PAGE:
Learn how individuals process changes in their workplace and the best ways you can help them adjust to change quickly and effectively. In this video, Bob McGannon shares his tips for working with stakeholders during a change initiative, including: how to avoid repeating the past, the different stresses that change brings, the common characteristics that motivate others. Managing organizational change is both a broad reaching discipline, and a one-on-one exercise.
- One of the best leadership tips I've ever received is "Know thyself." Only through truly knowing yourself and understanding your strengths and weaknesses can you surround yourself with the right people to maximize your effectiveness. The same thing is true with change managers. Understanding your own approach, biases, enthusiasm and apprehensions about change can help you work with others more effectively. Make sure you don't project your own perceptions about change to others.
They're unlikely to process change the same way you do. Here are some tips for personalizing change for individuals. First, help others understand it's often what they need to stop doing that's most important. This tip reminds me of a simple story of losing weight by exercising more. Exercising an hour a day is great, but that means you need to stop doing something else for an hour a day. What you'll stop doing is often the most difficult part.
Get that resolved in your mind, and the possibility that you'll fulfill your promise of exercising an hour a day is more likely. Second, realize that what's simple or traumatic for you is probably not the same for others. I had a friend who lost his daughter's goldfish in an unfortunate spilling accident. He was totally distraught. I was surprised by the degree of anxiety this created, as getting another goldfish the same size and color was not a problem.
"Why not just replace it?" I asked. He said the goldfish was the first thing his daughter had ever diligently taken care of. The idea that he killed the goldfish was devastating, even if he could replace it and his daughter might not know the difference. The moral of this story is that you cannot project what you think is trivial or traumatic on others. They need to process changes in their own way, and you need to accommodate that process. Next, understand what motivates you, but don't assume that same thing motivates others.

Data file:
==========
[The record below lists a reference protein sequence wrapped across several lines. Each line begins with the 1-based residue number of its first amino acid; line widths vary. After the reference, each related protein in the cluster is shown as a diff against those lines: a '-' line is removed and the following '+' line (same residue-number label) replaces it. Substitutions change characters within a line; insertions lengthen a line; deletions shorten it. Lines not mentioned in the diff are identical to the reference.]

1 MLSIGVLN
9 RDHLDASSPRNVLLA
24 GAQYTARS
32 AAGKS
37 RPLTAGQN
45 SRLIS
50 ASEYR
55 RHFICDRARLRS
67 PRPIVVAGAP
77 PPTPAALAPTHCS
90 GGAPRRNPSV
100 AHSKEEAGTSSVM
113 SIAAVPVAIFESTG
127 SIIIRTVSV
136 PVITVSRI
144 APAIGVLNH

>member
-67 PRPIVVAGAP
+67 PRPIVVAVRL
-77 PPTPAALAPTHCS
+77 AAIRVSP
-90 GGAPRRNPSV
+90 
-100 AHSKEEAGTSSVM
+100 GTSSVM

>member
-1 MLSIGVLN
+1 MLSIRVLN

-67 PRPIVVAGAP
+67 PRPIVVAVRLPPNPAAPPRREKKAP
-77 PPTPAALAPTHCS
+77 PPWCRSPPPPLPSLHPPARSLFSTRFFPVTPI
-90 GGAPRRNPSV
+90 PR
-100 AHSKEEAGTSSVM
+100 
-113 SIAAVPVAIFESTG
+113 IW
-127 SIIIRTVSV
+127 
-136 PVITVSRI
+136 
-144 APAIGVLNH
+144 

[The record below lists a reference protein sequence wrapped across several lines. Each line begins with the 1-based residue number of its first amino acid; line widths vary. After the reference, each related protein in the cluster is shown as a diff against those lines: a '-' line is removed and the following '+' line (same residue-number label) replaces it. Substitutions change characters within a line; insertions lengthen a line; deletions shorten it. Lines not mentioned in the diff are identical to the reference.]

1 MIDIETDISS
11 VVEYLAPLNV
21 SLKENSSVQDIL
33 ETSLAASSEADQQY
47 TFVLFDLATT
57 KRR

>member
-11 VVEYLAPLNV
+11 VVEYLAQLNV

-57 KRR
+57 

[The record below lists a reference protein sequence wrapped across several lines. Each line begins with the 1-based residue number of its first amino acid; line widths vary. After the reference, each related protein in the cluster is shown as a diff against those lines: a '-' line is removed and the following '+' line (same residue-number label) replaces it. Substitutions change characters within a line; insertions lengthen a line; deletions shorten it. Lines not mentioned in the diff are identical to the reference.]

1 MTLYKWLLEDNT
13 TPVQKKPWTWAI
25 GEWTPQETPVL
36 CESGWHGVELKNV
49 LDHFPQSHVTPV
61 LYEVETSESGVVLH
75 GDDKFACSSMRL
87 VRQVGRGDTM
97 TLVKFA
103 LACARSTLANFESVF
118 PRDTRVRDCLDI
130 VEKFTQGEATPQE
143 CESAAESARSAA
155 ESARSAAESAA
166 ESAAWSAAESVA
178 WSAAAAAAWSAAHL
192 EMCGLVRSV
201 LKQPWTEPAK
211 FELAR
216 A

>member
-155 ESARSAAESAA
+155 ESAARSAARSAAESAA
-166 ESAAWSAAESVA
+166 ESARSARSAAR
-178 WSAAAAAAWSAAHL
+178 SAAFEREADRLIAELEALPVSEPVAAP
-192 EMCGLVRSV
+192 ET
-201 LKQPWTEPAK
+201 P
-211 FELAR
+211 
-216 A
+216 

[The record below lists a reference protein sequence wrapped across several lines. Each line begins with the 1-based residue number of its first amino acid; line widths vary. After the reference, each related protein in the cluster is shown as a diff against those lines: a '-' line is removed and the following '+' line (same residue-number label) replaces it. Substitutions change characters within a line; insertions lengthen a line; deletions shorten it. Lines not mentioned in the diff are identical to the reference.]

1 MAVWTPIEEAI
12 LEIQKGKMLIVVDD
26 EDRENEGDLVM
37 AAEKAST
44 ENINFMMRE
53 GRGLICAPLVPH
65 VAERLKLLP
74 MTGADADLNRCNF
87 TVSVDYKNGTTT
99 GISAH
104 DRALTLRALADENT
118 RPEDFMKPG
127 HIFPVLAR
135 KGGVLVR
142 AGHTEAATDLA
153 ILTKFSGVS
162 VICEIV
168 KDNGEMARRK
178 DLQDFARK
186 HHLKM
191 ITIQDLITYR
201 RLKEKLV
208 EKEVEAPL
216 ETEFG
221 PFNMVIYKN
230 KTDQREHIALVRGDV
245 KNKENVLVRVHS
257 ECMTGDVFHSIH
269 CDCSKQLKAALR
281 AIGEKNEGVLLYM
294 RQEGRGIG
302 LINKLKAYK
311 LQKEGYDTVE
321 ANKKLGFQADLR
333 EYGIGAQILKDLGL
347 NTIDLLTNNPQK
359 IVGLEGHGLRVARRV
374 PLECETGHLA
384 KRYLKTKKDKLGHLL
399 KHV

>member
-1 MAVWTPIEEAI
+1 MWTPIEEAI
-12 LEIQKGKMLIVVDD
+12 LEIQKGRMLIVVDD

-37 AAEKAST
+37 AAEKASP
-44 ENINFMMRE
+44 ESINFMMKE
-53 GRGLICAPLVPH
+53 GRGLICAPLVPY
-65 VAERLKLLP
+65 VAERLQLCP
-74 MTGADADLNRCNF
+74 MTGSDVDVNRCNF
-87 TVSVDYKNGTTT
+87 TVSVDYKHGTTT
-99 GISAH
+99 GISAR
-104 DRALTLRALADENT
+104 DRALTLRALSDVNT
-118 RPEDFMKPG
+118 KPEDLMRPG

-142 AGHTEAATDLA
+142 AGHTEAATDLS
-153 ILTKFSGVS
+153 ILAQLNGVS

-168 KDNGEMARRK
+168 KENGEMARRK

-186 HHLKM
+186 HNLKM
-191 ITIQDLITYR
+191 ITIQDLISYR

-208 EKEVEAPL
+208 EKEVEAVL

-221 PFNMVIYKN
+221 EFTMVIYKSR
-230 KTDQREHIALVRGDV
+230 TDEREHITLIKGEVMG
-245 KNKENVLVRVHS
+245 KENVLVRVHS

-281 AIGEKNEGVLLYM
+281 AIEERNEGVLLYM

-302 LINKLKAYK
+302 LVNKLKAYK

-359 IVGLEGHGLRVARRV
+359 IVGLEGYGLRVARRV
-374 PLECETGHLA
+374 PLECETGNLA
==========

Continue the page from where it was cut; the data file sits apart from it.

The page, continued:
Money, prestige or recognition are often motivators, but they can also yield the opposite effect. When I worked with IBM, there was a person that reported to me whom I promoted. A standard practice in IBM was to publish promotions for the team, and then the organization at large. That recognition devastated this individual. She would've preferred to move on to the new position without the publicity. The lesson here, talk to your stakeholders and understand what motivates them before you take action relative to making change easier for them.
My last recommendation is a quick one. Tailor your change messages to accommodate individual needs. People have preferences about how they absorb information. Some are auditory and want to hear about your change plans. Others are better off experiencing a change. They wanna touch and feel what it'll be like once the change is finished, so prototypes are ideal for them. Others will want to see things presented visually. Create your change message in various forms and you're more likely to get buy-in from a greater percentage of your stakeholders.
So, you may be managing change for a group or an organization, but keep in mind that dealing with change is an individual experience. Follow these tips and you're more likely to help others know themselves and help them handle the changes you're proposing.
- Understanding the levels of change management
- Working through the five phases of change management
- Creating a change plan
- Communicating change
- Implementing change
- Managing risk
- Reinforcing change
- Evaluating the change
- Guiding individuals through change